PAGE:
Root Canal Therapy
What is a root canal?
If you’ve heard the term, then you know the fear the words “root canal” can induce, even in normally tough people. It’s sad, really, because a root canal is one of the most beneficial dental procedures.
The most common cause of tooth pain is decay. If enough time passes, bacteria create a hole in the tooth large enough to access the nerve. Voila! An infection is present and root canal therapy is suggested. The root canal has been misrepresented and gotten a bad rap, because instead of causing pain, it actually eliminates it. A root canal not only ends the life of the nerve, it also removes the tooth’s blood supply – which is why we protect what’s left with a crown.
During the root canal procedure, we clean every bit of nerve tissue from the tooth’s interior and medicate it. Then we seal the tooth from the root to the crown with a resin called gutta percha. It’s like a big filling that runs through the entire tooth. This makes the tooth fragile and necessitates a crown.
Just because you’ve had a root canal and crown doesn’t mean anything will change about your smile or chewing function. Both restore you to full health. If we can ever help you with your smile, let us know!
The term “root canal” literally refers to the space in the root of a tooth containing nerve tissue and blood vessels, but this phrase is very commonly used to describe a dental procedure known as “endodontic therapy.” This procedure is similar to a filling and is performed to save a tooth in which severe decay has reached the root or nerve of the tooth. Most dentists perform this procedure on a daily basis; it is fairly simple, can be completed in a single visit, and – despite the stereotype – it is usually painless.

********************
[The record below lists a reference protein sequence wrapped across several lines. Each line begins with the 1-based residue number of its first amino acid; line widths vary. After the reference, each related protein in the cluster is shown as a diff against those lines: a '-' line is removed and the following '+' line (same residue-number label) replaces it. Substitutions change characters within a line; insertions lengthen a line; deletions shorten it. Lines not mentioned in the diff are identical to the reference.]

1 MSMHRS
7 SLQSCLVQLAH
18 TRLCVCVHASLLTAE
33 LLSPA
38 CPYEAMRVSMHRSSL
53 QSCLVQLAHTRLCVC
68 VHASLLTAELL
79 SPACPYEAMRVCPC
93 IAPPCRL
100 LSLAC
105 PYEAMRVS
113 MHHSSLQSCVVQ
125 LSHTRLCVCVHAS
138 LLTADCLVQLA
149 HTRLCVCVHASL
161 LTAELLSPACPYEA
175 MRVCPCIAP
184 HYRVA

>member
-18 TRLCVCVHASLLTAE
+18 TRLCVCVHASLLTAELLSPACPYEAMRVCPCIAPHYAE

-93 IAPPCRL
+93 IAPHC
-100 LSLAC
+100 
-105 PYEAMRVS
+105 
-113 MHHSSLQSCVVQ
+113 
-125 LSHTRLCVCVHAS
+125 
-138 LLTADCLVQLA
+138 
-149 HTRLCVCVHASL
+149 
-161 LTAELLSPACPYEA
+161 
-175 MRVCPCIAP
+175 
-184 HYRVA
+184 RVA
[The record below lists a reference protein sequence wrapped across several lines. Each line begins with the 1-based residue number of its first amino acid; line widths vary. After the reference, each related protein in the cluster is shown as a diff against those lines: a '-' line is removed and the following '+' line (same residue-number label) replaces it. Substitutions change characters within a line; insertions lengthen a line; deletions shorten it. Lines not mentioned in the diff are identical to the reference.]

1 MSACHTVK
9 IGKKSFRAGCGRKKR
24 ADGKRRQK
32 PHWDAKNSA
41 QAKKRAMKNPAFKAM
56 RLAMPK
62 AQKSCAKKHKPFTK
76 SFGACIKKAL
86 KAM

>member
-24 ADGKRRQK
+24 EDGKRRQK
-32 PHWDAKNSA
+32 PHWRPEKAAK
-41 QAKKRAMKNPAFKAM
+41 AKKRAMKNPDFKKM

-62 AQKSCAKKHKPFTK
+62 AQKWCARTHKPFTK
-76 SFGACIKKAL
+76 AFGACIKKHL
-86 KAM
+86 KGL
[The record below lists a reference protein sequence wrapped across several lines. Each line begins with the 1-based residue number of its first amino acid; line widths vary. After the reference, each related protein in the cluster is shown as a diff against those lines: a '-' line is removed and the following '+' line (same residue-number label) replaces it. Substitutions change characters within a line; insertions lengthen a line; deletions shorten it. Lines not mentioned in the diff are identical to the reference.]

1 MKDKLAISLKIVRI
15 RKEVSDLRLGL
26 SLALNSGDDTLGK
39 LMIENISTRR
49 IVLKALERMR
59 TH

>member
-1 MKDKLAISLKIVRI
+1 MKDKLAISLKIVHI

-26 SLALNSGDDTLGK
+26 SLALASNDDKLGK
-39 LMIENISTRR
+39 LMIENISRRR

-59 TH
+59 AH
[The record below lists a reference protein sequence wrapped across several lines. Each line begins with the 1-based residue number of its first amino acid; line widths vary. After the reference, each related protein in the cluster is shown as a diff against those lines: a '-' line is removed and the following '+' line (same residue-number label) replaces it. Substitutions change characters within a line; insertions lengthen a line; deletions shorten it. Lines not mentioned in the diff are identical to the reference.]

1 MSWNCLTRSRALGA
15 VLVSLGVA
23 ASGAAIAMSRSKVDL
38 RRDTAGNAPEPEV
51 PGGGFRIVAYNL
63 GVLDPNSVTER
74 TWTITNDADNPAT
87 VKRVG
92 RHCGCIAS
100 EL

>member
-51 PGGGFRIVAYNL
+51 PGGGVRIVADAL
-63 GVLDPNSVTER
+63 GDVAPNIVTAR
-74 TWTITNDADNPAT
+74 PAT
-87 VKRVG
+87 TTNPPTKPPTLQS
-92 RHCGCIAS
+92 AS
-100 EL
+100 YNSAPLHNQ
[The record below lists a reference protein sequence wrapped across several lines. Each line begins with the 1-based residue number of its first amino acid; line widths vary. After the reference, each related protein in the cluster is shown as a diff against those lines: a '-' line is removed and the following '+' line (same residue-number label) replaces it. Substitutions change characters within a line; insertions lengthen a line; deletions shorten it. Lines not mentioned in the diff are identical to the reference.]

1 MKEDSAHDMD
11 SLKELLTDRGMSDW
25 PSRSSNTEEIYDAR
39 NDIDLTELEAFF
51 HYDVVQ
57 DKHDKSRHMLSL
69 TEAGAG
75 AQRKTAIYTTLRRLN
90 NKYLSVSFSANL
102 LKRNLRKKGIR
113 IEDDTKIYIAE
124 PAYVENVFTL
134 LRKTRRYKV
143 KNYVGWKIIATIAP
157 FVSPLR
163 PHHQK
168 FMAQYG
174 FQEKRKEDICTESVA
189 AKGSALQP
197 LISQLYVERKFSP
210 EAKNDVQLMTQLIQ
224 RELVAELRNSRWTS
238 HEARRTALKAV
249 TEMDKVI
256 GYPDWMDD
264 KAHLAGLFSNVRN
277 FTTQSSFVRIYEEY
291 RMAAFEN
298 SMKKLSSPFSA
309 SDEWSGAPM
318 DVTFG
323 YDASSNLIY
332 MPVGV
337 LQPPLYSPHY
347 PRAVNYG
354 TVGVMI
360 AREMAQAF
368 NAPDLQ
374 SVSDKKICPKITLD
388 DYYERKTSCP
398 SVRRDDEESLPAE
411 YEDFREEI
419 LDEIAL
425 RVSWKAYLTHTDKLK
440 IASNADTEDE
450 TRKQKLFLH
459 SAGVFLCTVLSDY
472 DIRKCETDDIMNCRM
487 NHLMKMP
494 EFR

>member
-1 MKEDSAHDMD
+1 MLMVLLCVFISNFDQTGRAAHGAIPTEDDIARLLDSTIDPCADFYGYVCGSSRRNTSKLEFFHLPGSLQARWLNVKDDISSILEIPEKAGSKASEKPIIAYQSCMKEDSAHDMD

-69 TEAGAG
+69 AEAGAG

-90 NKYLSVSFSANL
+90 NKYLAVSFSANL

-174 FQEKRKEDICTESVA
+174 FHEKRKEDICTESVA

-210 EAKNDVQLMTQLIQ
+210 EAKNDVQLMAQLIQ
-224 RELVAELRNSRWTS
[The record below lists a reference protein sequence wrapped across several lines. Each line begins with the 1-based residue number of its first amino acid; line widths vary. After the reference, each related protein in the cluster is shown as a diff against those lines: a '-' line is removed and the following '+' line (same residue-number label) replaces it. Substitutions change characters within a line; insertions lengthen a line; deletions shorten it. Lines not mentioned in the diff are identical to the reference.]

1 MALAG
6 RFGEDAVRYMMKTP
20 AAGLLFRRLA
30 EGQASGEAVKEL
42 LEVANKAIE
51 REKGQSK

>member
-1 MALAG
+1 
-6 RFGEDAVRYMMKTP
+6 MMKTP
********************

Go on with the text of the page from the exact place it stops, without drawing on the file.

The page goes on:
A tooth requiring a root canal is usually already causing the patient some pain, and the root canal procedure is intended to remove all of the decayed and infected tissue to permanently ‘deaden’ the tooth. First, the dentist drills into the tooth, removing all the decay and pulling out the infected tissue. The empty tooth chamber is then filled with a long-lasting, plastic material to preserve it. Finally, the tooth is fitted with a crown to protect it from any further damage. After this procedure is complete, the patient is left with a ‘dead’ but perfectly functional tooth.
Root canal therapy gets its negative reputation from the pain usually caused by an abscess at the root of an infected tooth. But, make no mistake, this discomfort is present only before the root canal procedure takes place. Patients can avoid this pain and corrective procedure altogether by being diligent in their dental maintenance routines. Brush and floss at least twice a week and visit our office every six months.